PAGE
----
I’m fascinated by the pictures which have things hidden in the background that you have to look at for several minutes and from several angles before you see it in the picture. What is far more fascinating is how we can all look at the same scene in day to day life and see entirely different things in it. The old saying that one misses seeing the woods because of the trees is true. If you buy a certain brand of car you will suddenly notice each time you meet the same kind of car, especially if they are the same color as yours. Women in particular may go to a department store and purchase a dress for which they pay a substantial amount and for which they may feel excitement just thinking about wearing it. But if they wear it one day and see another woman or two wearing the same dress, it likely will never leave the closet again unless it is to be put into a gift basket for the needy.
When Jesus was walking among us on earth he would often say to the disciples, “Lift up your eyes and look.” He said, “He who has ears to hear let him hear.” When he had been raised from the dead and appeared to Mary Magdalene she didn’t recognize him to begin with thinking he was the gardener and wanted to find out from him where he had laid the body of Jesus. When he spoke her name she looked at him and saw who he was. Later when he walked with the disciples on the road to Emmaus they didn’t know who he was. Even when he talked with them about the Old Testament Scriptures and opened their minds to understand what was meant they didn’t recognize him. They said that their hearts were burning in them, but still they didn’t know who he was. They didn’t recognize him until they sat down to eat and Jesus broke bread and gave it to them, then they knew who he was and he disappeared from them.
In Matthew 25 beginning in verse 31 Jesus told a story about the coming judgment. He said it would be as when a shepherd divides the sheep from the goats. He places the sheep on one side and the goats on another. In that time Jesus will say to those on the right, “Come you who are blessed by the Father. Inherit the kingdom prepared for you from the foundation of the world, for I was hungry and you gave me food. I was thirsty and you gave me drink. I was a stranger and you took me in. I was in prison and you came to me. I was naked and you gave me clothes to wear. I was sick and you visited me.” The disciples who received this glorious invitation and the words of praise, were confused. They asked him when they had seen him sick, in prison, naked, a stranger, thirsty or hungry and took care of him. They had no memory of meeting Jesus in such a time and giving to him, even though they would have been willing and ready to do so at any time. Notice how Jesus answered them. “Inasmuch as you did it to one of the least of these my brothers, you did it to me.” These were godly disciples being invited into the glorious kingdom to reign with God through the ages. Yet they didn’t see Jesus in the people they were caring for regularly. But there he was showing himself in the people around them who were hurting.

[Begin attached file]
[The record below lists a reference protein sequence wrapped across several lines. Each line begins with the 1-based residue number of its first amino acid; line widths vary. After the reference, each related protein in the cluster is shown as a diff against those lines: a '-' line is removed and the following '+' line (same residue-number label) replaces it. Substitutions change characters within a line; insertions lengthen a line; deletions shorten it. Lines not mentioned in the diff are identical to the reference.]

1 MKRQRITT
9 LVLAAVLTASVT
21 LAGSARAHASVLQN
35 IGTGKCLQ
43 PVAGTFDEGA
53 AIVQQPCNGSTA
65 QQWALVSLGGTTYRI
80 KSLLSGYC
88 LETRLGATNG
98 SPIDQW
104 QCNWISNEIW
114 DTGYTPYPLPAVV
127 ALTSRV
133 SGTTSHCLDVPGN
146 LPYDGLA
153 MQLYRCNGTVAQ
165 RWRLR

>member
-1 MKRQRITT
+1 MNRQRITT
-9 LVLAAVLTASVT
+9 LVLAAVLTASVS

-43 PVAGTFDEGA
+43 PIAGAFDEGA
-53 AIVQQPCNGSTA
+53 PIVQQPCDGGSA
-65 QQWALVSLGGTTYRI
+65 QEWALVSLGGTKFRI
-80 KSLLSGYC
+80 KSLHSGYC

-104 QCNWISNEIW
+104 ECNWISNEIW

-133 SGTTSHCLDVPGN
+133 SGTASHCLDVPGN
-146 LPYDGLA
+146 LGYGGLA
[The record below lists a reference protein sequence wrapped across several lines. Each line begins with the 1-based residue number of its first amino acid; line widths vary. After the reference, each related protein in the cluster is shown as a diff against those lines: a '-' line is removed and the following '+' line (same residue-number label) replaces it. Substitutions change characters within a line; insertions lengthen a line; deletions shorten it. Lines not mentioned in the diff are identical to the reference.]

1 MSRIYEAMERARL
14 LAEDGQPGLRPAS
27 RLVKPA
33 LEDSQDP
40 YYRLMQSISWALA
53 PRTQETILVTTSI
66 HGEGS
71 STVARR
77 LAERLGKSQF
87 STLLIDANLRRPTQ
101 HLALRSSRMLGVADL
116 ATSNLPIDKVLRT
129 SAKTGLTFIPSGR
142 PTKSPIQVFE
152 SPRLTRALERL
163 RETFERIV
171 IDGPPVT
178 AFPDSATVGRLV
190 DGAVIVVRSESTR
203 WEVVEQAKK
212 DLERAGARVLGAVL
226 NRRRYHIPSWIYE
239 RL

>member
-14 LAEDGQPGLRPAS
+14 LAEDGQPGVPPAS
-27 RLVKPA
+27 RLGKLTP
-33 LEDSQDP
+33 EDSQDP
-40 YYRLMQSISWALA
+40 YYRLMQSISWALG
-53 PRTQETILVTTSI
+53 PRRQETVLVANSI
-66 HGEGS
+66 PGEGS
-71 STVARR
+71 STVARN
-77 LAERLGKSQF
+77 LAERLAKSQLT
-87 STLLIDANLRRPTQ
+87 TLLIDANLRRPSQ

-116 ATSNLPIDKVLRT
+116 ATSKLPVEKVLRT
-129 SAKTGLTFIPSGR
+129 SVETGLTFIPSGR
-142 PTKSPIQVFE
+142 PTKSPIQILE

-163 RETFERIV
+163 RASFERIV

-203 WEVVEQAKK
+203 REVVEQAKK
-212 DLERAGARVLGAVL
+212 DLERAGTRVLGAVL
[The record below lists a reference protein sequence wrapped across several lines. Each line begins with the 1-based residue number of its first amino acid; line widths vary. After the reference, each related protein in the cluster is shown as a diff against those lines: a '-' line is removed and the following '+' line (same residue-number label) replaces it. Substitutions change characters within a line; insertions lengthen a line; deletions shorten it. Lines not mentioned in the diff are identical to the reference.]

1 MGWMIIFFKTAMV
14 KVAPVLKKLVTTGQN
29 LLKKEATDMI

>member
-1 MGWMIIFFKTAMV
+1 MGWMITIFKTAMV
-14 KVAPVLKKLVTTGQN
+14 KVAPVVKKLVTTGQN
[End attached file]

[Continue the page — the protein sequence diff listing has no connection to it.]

It shouldn’t be surprising to read the rest of that chapter as he speaks to the ones on the left that he told to “Depart from me you who are accursed, for I was hungry and you didn’t feed me. I was thirsty and you didn’t give me a drink. I was a stranger and you didn’t take me in. I was in prison and sick and you didn’t come to me. I was naked and you didn’t clothe me.” They too cried out to Jesus, “When did we see you hungry or thirsty, a stranger, naked or sick and in prison and not take care of your needs? Jesus answered, “Inasmuch as you didn’t take care of the least of these my brothers, you didn’t take care of me.” If they had known it was Jesus in the ragged clothes, smelling up the whole place they would have clothed him.
Think of one more instance found in the Book of Acts. Saul of Tarsus was a devoted Pharisee and the preaching of Jesus tormented him to the degree he wanted to punish anyone who was standing for Jesus. He held the garments and encouraged those who stoned Stephen to death. He was like a mad dog going after men and women in their own homes and dragging them out to be tried for their faith. He had obtained letters of authority from the priest in Jerusalem to go to Damascus to arrest Christ followers there. On the road, a great light shinned around him. He heard a voice from heaven saying to him in Hebrew, “Saul, Saul why are you persecuting me?” He answered, “Who are you Lord?” Jesus answered, “I am Jesus whom you are persecuting.” No doubt Saul wished to persecute Jesus but in his mind he was only going after the followers of Christ. What he didn’t recognize was that Jesus identified with every person he was persecuting. In each case the persecution went beyond the person to the Savior who gave himself for that person.
Have you seen God lately? Have you seen Jesus in someone who is struggling in life? God is trying in every way to show himself to us through the things he has made. But too often we see everything besides the God who made it all. We tend to put so much emphasis on humanity and our place in the world that every problem in nature we want to blame each other for. What would it be like if every time we looked into the face of a homeless person we saw Jesus? What if every time we looked at a hurting child we saw the face of Jesus Christ? Our God is active in the world around us all the time. Everything that happens is under his control. We must not miss seeing the one who transcends it all.